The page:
I’m leaving on a jet plane
Nissan North America, Inc. (NNA), will relocate it’s Los Angeles headquarters functions and employees to an all-new facility in the greater Nashville area. The move is expected to provide strategic, long-term operational benefits and to support NNAs ongoing efforts to create synergies and improve performance.
The project was announced today at the Tennessee State Capitol by Nissan President and CEO Carlos Ghosn, who was joined by Tennessee Governor Phil Bredesen and the United States Senators Bill Frist and Lamar Alexander.
“Nissan constantly seeks ways to create value and improve performance. When we examined the long-term operational benefits of relocation and the possibilities for realizing greater operational synergies, the business decision made sense,” said Mr. Ghosn. “This decision complements the NISSAN Value-Up business plan, which focuses on our company’s worldwide, profitable growth.”
Nissan currently employs about 1,300 people on its headquarters campus in Gardena, Calif., about 15 miles south of Los Angeles. Corporate functions managed from that site include, among others, sales, marketing, product planning, corporate planning, communications, and training. Nissan’s operations at the Gardena facility began in 1960.
Locating its headquarters in Franklin, 15 miles southwest of Nashville, will allow much closer collaboration with Nissan’s manufacturing, purchasing, product quality and supply chain management functions based 30 minutes away in Smyrna, Tenn., where the company has a $2.1 billion vehicle assembly plant and 6,700 employees. Another 1,300 employees work at the powertrain assembly plant in Decherd, Tenn.
The relocation decision was welcomed by Tennessee Governor Phil Bredesen.
Nissan’s decision in 1980 to manufacture vehicles in Tennessee was a watershed moment for our state, he said. The auto industry today employs more than 125,000 Tennesseans working for over 1,000 companies pumping more than $3.5 billion dollars in wages into the state annually. Today’s announcement is another historic step forward in the relationship between Nissan and Tennessee.
Citing reasons behind the relocation decision, Mr. Ghosn mentioned the lower costs of doing business in Tennessee; the favorable business and taxation climate that exists in the state; the potential to improve operational efficiencies among its North American functions; and Tennessee’s central location. For employees, the relocation is expected to create more operational synergies and nurture employees’ creativity and innovation. By bringing California headquarters and manufacturing functions closer together, there is a potential for higher levels of cross-functional involvement and better communication.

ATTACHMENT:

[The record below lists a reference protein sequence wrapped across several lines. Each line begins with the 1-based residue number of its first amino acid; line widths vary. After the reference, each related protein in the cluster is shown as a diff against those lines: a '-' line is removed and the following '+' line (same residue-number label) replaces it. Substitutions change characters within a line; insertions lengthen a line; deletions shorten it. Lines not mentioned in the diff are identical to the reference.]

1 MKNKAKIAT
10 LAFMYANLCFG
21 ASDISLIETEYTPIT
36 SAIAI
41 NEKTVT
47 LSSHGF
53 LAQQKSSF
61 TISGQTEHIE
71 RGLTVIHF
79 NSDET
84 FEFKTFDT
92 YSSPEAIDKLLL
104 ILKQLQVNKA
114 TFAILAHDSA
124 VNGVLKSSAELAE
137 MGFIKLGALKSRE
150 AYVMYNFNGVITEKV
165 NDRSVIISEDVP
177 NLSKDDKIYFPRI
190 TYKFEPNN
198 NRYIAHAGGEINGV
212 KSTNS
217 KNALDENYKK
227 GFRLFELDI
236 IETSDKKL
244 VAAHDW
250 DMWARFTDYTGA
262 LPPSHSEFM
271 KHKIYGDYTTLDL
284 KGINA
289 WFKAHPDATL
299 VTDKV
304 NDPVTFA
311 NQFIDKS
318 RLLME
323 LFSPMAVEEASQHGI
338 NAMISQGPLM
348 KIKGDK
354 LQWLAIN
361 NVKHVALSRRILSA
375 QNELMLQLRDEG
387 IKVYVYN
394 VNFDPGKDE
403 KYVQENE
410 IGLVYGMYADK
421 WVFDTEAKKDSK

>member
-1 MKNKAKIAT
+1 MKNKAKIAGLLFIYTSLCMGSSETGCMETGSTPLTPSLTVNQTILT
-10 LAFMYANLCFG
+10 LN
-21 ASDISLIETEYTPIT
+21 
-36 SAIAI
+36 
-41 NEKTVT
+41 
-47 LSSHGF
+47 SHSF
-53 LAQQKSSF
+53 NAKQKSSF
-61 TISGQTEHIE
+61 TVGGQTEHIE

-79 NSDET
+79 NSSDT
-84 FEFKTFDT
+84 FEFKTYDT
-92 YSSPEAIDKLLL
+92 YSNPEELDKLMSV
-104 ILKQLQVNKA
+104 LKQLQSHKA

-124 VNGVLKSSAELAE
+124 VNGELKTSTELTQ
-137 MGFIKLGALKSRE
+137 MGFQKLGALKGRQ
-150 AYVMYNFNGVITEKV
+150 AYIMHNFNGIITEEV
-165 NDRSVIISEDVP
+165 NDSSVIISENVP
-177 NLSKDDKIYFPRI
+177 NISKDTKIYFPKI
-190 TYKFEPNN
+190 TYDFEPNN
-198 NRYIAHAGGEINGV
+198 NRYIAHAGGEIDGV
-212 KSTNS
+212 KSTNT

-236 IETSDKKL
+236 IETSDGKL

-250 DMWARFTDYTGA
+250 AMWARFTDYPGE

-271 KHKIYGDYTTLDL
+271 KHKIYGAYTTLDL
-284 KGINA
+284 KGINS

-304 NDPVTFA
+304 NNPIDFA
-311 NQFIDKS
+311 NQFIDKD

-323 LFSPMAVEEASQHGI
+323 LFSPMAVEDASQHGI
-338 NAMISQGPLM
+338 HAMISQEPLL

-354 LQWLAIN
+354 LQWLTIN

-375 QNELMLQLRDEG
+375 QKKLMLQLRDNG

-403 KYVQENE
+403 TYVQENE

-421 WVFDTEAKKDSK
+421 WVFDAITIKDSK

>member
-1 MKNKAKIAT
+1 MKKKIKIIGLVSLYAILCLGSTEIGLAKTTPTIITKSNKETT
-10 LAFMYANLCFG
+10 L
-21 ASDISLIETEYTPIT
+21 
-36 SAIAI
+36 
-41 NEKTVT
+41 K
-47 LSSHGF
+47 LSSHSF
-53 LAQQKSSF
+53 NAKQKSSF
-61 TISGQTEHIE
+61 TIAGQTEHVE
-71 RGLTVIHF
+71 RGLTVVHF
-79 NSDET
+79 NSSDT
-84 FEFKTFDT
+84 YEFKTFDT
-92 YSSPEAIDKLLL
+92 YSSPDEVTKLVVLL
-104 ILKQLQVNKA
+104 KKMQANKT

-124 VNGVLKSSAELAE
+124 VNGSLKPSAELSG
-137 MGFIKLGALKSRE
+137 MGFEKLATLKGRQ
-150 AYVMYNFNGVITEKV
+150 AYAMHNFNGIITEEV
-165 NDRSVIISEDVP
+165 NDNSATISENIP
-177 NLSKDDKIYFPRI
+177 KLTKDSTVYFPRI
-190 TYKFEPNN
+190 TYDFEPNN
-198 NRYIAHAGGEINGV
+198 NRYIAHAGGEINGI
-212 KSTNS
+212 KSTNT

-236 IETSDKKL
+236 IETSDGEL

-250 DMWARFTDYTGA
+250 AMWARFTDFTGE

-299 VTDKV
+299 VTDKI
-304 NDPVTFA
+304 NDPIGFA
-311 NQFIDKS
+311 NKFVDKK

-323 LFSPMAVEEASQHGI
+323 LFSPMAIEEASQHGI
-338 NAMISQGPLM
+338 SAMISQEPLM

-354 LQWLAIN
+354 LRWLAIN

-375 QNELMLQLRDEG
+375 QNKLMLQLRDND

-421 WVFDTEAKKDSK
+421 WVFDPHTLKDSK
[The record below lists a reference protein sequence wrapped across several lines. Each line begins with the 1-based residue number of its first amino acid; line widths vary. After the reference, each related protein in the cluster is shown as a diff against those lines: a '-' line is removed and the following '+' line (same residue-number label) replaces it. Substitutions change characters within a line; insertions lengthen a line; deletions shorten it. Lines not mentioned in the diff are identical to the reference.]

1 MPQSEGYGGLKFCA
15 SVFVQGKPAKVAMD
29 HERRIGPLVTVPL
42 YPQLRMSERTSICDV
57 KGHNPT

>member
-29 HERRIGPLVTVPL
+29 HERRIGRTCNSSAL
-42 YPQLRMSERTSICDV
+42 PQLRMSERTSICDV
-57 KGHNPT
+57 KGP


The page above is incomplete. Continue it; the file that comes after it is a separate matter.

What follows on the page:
Plans for the new headquarters facility are not yet finalized, but the capital investment is expected to be $70 million. The building will be designed to accommodate the current headquarters campus, future new hires, and some employees now working in other Nissan facilities in North America. Construction of the new building is expected to begin in 2006, and the facility would be completed in 2008. California-based employees will begin to move to Tennessee in mid-June 2006 and will work in temporary facilities in the Bell South building in downtown Nashville until the headquarters is completed.
Nissan has significantly expanded and enhanced its global operations since March 1999, when the Renault-Nissan Alliance was formed. In North America, a new vehicle assembly plant was built in Canton, Miss.; manufacturing facilities in Smyrna and Decherd, Tenn., have been expanded; additional vehicle design studios have been established in California and Michigan, and Nissan’s North American research and engineering center in Michigan has completed a major expansion.
About Nissan North America
Nissan directly employs more than 24,000 people in the United States, Canada, and Mexico and generates an additional 70,000 jobs at about 1,200 Nissan and Infiniti dealerships in the United States.